Interesting read! Reverse logistics is a big pain point for many early stage companies esp. in emerging markets such as India which do not have the scale to optimise on logistics cost.
I really like what Optoro is doing. The nature of products returned is such that they have less depth in every product type, making it all the more difficult to create any value from the returned product. Enabling the retailer to repurpose the returned inventory which eventually would have anyway become dead inventory, is truly impressive. Apart from the benefits mentioned, carbon and waste savings can be achieved with optimised operations of these returned items.
Great points on connecting a customer’s offline and online date to understand and predict purchasing habits. Using omnichannel data to retarget customer would be very valuable. Walmart has a lot of physical touch-points with customers. If it can leverage those touch-points and target these customers online, it stands a chance at disrupting Amazon’s standing.
Also, I believe Personalisation – which Amazon currently does very well- with the help of AI/ML is the key to staying ahead in this battle. Weeding out irrelevant data will help the customer and shorten the purchase journey, making the product funnel a lot better. Machine Learning can also be used along with this data to improve customer service and enable round the clock support.
What an interesting application of Machine Learning!
I agree with mrrobot’s point of view and drawing of similarity between the Gap case and a Michelin star restaurant using AI. Given the reputation and expectation of innovation from such restaurants, AI could kill the novelty of the restaurant. Though insights from different parts of the world about trends would be helpful to a restaurateur – the role of the chef or the human element of innovation cannot be eliminated in an art such as cooking.
AI vs. the Human Heart – I agree with John Smith’s point here about machines being able to rightly capture the complexity of human emotions. Along with security concerns that you rightly pointed out I believe that Artificial Intelligence is not neutral. The machine will feed off of the biases of its users and generalise recommendations based on that. The predictability of the matchmaking options also reduces the concept of ‘chance’ which is probably the more exciting part of dating. I wonder if these apps also have processes where it suggests options not so aligned with past interactions/interests data.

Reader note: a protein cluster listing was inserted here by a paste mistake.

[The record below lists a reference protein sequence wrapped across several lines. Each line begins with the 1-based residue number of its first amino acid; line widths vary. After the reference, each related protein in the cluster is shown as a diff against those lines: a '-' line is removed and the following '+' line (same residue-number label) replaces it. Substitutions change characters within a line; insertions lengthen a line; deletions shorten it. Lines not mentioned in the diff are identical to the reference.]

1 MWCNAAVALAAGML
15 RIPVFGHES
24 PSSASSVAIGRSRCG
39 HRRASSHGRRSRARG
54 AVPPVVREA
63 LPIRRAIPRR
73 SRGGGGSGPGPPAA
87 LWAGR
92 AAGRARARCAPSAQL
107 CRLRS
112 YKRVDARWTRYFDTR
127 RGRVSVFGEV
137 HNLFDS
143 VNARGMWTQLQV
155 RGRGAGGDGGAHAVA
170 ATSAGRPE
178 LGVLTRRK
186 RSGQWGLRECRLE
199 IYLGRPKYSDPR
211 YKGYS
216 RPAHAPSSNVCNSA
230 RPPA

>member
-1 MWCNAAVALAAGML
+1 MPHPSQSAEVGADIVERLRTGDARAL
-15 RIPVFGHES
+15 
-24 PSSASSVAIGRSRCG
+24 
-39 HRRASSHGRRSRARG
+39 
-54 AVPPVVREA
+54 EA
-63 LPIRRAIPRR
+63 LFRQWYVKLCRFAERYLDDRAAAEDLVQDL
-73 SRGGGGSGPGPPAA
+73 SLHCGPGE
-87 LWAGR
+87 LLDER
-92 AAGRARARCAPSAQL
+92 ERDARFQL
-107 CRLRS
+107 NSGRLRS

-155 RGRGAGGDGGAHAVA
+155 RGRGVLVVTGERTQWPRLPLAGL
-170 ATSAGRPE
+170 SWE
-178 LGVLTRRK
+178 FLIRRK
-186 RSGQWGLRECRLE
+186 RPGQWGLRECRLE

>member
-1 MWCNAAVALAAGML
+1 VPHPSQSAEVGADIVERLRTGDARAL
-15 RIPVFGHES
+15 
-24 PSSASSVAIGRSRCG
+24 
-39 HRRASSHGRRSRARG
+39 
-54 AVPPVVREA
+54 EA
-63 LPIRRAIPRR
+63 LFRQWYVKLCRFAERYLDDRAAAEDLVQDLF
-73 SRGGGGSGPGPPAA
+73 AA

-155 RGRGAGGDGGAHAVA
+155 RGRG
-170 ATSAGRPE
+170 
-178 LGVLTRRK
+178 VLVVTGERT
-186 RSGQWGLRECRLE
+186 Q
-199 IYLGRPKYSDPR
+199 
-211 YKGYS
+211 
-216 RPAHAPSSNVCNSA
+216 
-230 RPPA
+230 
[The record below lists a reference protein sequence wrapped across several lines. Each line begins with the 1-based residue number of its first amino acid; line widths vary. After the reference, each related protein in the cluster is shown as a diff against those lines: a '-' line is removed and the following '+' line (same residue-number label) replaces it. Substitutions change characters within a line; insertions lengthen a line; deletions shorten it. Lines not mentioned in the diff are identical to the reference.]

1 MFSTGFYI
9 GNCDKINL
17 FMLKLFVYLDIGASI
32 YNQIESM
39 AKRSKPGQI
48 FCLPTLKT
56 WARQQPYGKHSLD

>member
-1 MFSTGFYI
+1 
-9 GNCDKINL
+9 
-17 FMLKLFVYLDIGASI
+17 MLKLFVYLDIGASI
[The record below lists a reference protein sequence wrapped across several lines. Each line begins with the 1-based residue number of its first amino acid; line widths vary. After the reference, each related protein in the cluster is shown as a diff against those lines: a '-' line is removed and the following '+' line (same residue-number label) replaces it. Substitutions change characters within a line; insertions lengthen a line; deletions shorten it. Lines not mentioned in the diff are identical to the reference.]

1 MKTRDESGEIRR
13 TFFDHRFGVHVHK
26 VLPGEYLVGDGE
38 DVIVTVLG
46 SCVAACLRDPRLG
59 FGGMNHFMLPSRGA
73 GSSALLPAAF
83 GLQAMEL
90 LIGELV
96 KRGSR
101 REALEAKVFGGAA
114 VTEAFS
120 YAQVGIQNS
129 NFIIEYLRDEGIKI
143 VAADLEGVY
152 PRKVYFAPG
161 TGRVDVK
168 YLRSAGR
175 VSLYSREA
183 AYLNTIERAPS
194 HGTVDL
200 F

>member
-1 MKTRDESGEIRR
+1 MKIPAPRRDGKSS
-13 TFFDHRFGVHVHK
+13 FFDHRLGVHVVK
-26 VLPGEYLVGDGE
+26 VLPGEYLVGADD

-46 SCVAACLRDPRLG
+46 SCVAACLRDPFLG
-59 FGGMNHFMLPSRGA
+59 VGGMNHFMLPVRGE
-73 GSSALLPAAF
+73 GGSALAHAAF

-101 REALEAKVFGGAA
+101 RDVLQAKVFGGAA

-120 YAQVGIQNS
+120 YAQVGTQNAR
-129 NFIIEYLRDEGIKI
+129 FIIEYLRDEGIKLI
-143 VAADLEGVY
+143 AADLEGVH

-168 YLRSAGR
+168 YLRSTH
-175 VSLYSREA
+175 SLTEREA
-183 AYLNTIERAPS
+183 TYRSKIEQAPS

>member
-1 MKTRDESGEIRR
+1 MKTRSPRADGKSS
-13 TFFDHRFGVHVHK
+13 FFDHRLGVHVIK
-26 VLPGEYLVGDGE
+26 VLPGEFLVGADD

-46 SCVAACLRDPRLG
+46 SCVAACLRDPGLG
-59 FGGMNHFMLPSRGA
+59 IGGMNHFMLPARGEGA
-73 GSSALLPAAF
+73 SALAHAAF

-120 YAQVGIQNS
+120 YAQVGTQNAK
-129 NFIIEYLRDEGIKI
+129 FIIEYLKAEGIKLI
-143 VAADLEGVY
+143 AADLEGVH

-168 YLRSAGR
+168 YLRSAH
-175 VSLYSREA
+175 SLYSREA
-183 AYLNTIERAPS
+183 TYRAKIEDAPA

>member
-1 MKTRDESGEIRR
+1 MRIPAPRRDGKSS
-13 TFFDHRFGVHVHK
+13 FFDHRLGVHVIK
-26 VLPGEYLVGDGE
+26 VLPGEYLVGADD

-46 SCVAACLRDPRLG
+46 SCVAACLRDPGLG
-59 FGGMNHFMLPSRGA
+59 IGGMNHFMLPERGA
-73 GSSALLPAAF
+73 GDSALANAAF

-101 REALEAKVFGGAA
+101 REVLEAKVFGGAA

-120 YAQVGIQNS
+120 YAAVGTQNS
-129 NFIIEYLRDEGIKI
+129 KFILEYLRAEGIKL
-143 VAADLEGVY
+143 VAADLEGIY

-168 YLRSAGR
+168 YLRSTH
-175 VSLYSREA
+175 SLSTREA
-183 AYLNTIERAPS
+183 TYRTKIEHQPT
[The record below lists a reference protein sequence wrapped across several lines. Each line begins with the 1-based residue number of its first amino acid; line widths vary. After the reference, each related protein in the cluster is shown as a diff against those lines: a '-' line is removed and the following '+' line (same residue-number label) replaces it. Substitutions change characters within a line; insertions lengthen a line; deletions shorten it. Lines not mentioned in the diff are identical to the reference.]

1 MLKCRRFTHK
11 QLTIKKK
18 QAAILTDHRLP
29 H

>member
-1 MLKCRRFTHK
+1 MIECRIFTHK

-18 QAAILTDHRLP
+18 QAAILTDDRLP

You’ve made an interesting point in the article about winning back a customer being harder than maintaining a current customer – which leads to identifying patterns when a valuable customer could drop off.
This also makes me wonder whether there is a way to make an unprofitable customer profitable by using ML/AI and predicting better sizing and styling for customers. It would eventually reduce the number of returns if the customer experience is improved via personalisation.
Super interesting application of Machine Learning. Exhibit 3 with estimated costs due to congestion is a great way to look at the magnitude of this problem. I agree with Amina – data sanctity is really important here. Regarding the option of either working with the government or individually with consumers – I believe working with government would help them scale faster and get access to data quickly. Working with consumers could also mean a slower pace of growth like any other digital company and also tough competition from similar apps such as Google/Uber like you mentioned who can decide to enter the market.